Photo: Getty Images
Photo: Getty Images
Photo: Getty Images


Is there strength in admitting that we’re all just a bit of a mess?

Yes, says Viv Groskop. And she couldn’t be happier about it

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By Viv Groskop on

This is weird news, but it turns out that positive thinking is not good for you. Apparently, we should all stop pretending to be OK about things that are really bothering us. We can stop putting on an act altogether and admit that we are – some of the time, at least – a bit of a mess. I couldn’t be happier about this.

I got some practice at shunning positive thinking recently. I was going on holiday to Madrid for five days. In theory, you’d think this would be fine. But I was not looking forward to the holiday, as I knew that I had a huge series of work deadlines directly afterwards. I kind of knew I would ruin my own holiday by thinking about work all the time. I found myself initially thinking, “No, Viv. Think positive. You don’t have to ruin your own holiday! Just smile and enjoy it!” Then I remembered: enforced jollity is counter-productive. Let in the real. I immediately felt better.

Realising that life is supposed to be a bit of a nightmare at times is actually very healthy, according to new research in the Scientific American. Recent studies show that it’s infinitely more useful to be a “defensive pessimist”. These people are better prepared than your average optimist because they’ve thought through all the potential negatives. One survey even found that pessimists were less prone to depression than optimists because “they had spent more time bracing themselves for unpleasant possibilities”.

Faking high self-esteem, or trying to ‘see the bright side’, is a denial of how complex and contradictory life can be

There’s a growing school of thought that positive thinking – which started to gain ground as a self-help idea in the 1960s – has not been conducive to good mental health. Last year, an oft-cited study on motivation and emotion, conducted by the appropriately named Society for the Study of Motivation, found that when people acknowledge and address negative emotions, it helps them to change their behaviour and have better responses.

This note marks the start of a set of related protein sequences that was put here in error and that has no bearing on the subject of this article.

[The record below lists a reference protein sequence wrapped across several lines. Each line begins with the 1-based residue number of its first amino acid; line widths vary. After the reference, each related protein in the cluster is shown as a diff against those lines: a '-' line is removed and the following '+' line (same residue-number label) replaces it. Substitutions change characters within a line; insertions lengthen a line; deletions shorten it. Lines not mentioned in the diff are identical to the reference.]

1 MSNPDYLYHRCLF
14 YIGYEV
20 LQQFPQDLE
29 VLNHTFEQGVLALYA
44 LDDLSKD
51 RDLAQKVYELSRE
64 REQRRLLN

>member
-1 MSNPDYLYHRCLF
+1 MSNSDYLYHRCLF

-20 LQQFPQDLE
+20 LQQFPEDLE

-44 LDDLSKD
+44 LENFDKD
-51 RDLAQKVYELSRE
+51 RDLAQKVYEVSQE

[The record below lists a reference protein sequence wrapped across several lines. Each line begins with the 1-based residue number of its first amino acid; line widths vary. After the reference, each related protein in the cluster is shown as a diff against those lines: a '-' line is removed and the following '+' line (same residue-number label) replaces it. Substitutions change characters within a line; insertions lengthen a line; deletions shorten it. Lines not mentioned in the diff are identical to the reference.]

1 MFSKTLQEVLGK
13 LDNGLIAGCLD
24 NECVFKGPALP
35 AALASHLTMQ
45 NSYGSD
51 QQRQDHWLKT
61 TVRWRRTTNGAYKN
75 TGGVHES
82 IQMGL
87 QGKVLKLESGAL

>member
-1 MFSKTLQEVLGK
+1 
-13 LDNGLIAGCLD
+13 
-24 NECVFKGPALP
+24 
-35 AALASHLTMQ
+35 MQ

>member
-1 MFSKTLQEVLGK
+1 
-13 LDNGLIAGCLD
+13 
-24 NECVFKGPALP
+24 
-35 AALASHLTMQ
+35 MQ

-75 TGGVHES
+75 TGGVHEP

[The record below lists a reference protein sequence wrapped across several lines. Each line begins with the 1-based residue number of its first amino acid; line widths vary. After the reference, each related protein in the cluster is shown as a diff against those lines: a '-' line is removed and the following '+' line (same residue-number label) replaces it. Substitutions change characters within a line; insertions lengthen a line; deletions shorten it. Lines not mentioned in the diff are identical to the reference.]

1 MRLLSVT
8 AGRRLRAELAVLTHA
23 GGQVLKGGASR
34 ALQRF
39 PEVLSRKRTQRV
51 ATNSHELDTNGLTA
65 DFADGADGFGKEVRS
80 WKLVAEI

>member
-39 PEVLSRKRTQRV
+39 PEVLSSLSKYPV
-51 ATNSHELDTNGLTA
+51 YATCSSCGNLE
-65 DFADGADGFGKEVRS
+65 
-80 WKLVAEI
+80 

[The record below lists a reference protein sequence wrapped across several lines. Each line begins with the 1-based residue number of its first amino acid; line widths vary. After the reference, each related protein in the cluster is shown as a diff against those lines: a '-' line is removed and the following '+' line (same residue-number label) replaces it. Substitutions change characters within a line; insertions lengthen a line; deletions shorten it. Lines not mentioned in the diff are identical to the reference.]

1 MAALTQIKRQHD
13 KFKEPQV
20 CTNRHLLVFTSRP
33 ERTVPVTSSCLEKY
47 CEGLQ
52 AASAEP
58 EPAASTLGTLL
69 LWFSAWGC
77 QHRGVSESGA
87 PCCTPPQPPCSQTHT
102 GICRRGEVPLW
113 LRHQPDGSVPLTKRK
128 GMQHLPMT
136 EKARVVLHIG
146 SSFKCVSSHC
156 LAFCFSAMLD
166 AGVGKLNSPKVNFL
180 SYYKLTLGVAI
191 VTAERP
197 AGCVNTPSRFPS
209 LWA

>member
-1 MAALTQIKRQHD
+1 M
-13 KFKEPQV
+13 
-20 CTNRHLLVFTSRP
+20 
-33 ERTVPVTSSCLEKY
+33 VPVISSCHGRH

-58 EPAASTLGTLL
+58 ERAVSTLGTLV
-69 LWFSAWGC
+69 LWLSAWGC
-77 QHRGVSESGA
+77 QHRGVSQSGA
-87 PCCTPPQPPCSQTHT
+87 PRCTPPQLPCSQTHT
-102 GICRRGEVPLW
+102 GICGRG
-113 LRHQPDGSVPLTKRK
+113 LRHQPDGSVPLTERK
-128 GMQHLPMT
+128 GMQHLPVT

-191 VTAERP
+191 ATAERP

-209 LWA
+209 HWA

Author Will Storr argues in his new book, Selfie: Why We Became So Self-Obsessed And What It’s Doing To Us, that the rise of the self-esteem movement has turned us into self-absorbed narcissists. Self-esteem is closely connected to positive thinking because usually we direct our positive thoughts to what’s happening to us, not towards others. The biggest problem is that faking high self-esteem, or trying to “see the bright side”, is a denial of how complex and contradictory life can be. “We tend to become stressed and depressed when we set overly high expectations for ourselves and repeatedly fail to meet them,” writes Storr. “When we tell ourselves we can be anything we want to be, we’re setting ourselves up for unhappiness, because it’s simply not true.”  

The key is, I think, managing your level of negativity. Keep it as close to neutral as possible. The experts said it’s OK to be a “defensive pessimist”, not an “aggressive pessimist”, which is my natural default. Instead, I have spent a long time training myself to be neither optimistic nor pessimistic. I try to be neutral and open to any outcome. On holiday, I hoped gently (but not desperately) for the best and prepared slightly (but not obsessively) for the worst. I allowed myself room for the negative and – surprise, surprise – this quashed it all and I felt genuinely more positive without having to pretend. Result. And I didn’t even mind facing all the work afterwards. Well, not that much.


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